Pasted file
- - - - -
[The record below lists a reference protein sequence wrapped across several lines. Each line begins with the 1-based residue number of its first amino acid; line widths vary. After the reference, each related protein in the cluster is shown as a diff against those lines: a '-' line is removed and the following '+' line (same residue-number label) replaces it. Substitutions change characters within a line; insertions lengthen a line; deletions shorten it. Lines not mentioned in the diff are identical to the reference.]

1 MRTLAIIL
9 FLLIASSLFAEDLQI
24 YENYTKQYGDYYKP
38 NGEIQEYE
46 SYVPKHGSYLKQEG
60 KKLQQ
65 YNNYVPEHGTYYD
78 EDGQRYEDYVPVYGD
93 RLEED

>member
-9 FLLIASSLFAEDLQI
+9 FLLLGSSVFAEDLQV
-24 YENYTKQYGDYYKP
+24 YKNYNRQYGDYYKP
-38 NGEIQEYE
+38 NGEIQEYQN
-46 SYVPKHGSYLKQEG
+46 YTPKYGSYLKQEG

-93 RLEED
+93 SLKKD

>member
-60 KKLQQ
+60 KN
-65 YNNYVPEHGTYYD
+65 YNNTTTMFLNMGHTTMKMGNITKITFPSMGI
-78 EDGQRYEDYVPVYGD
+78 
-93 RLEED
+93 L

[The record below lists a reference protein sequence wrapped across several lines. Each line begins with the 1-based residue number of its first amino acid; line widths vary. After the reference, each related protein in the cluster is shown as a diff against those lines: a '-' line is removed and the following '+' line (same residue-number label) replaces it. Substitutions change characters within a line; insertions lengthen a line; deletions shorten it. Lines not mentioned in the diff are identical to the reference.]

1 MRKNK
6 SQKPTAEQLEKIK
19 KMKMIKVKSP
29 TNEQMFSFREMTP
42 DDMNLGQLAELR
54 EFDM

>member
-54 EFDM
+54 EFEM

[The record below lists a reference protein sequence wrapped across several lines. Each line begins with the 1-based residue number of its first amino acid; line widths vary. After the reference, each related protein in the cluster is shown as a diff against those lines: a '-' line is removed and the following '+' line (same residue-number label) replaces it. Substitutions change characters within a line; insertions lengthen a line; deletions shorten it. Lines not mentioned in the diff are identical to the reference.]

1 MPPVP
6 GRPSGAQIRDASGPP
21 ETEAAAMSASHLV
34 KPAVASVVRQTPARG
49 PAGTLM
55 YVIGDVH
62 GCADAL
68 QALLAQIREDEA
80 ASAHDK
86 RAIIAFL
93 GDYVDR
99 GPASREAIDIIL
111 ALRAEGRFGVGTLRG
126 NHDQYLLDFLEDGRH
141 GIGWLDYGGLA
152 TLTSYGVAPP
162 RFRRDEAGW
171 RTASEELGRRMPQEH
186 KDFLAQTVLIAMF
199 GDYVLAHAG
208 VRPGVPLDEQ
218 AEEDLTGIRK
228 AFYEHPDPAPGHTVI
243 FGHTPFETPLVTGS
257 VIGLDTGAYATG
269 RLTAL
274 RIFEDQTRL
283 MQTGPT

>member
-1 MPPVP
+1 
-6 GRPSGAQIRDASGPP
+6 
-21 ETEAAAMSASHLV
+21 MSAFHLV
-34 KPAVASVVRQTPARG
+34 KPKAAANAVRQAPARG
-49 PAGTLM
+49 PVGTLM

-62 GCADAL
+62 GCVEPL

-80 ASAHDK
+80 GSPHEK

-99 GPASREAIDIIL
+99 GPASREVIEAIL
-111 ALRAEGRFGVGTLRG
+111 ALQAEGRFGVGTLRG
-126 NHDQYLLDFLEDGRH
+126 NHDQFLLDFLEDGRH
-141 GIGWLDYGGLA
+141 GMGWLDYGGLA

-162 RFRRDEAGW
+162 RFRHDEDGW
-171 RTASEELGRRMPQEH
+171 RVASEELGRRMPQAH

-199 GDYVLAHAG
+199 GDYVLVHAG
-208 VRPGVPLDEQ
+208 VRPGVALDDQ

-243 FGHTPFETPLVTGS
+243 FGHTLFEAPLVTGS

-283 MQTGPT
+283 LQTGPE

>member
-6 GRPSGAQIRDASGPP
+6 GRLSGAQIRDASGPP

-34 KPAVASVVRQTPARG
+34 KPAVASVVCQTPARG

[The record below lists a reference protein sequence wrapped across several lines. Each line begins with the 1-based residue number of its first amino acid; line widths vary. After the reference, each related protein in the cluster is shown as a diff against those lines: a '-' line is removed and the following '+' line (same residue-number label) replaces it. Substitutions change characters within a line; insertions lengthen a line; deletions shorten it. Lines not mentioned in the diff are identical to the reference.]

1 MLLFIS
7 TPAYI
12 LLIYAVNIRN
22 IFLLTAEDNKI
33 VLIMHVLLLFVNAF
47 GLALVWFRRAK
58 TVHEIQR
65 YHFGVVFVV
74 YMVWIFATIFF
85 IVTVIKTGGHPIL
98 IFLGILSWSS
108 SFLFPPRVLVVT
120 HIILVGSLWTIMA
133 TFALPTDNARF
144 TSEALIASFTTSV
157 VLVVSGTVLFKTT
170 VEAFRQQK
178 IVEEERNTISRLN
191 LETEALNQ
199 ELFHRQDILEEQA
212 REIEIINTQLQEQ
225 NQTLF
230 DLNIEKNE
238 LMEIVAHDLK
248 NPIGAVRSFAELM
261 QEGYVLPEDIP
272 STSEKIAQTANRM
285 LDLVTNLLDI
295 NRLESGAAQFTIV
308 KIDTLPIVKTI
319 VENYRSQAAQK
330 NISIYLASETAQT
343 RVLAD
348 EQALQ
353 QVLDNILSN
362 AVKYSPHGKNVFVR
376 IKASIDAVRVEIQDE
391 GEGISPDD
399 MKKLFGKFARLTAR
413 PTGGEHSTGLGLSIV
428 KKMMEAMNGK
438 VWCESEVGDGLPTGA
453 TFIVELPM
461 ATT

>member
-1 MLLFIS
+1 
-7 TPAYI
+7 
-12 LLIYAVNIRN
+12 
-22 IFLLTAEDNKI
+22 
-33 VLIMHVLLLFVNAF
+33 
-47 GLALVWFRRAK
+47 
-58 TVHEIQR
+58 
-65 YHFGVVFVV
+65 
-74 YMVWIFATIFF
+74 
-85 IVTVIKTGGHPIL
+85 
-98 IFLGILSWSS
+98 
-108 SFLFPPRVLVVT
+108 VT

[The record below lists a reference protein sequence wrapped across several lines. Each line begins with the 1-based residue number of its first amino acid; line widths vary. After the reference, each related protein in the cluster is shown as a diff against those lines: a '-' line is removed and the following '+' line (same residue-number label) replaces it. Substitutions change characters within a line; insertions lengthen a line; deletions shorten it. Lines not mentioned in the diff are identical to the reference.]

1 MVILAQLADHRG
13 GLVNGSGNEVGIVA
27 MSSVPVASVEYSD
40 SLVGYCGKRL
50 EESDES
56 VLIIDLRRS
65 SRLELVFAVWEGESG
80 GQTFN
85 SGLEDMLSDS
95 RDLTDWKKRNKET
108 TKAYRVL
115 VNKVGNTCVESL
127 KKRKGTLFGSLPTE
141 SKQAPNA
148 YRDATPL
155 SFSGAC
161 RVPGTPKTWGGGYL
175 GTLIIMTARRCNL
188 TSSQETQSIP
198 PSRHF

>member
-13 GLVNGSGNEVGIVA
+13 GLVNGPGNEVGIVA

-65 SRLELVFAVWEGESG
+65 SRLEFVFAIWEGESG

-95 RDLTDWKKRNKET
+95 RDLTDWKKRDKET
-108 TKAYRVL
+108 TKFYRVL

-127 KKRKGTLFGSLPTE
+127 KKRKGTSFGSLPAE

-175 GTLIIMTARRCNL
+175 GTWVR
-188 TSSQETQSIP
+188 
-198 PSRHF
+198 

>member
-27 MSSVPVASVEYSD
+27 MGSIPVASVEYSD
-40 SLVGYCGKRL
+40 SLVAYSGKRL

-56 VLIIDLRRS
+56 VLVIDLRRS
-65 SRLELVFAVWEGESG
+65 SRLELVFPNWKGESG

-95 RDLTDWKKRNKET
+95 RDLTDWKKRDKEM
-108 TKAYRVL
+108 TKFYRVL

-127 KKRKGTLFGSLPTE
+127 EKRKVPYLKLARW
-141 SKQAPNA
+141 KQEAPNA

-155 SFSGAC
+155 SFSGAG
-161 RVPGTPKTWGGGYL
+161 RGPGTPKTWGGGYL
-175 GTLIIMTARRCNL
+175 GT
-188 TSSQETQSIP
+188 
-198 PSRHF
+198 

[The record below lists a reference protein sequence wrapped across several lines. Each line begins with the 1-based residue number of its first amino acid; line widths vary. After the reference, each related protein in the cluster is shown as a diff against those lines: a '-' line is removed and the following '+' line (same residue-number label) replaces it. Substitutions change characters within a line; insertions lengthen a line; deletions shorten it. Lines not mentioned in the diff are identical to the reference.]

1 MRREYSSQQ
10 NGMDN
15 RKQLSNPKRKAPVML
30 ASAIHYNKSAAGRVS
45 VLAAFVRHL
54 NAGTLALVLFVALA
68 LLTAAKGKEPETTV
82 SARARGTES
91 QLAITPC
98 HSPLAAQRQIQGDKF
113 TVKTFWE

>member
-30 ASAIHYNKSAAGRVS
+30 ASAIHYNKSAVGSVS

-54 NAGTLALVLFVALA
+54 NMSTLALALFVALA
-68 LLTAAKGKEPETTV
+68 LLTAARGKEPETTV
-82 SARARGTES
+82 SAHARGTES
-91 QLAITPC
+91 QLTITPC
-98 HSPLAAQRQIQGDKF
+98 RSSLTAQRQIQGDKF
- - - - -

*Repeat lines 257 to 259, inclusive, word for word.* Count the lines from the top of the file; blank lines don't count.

>member
-30 ASAIHYNKSAAGRVS
+30 ASAIHYNKSAVGSVS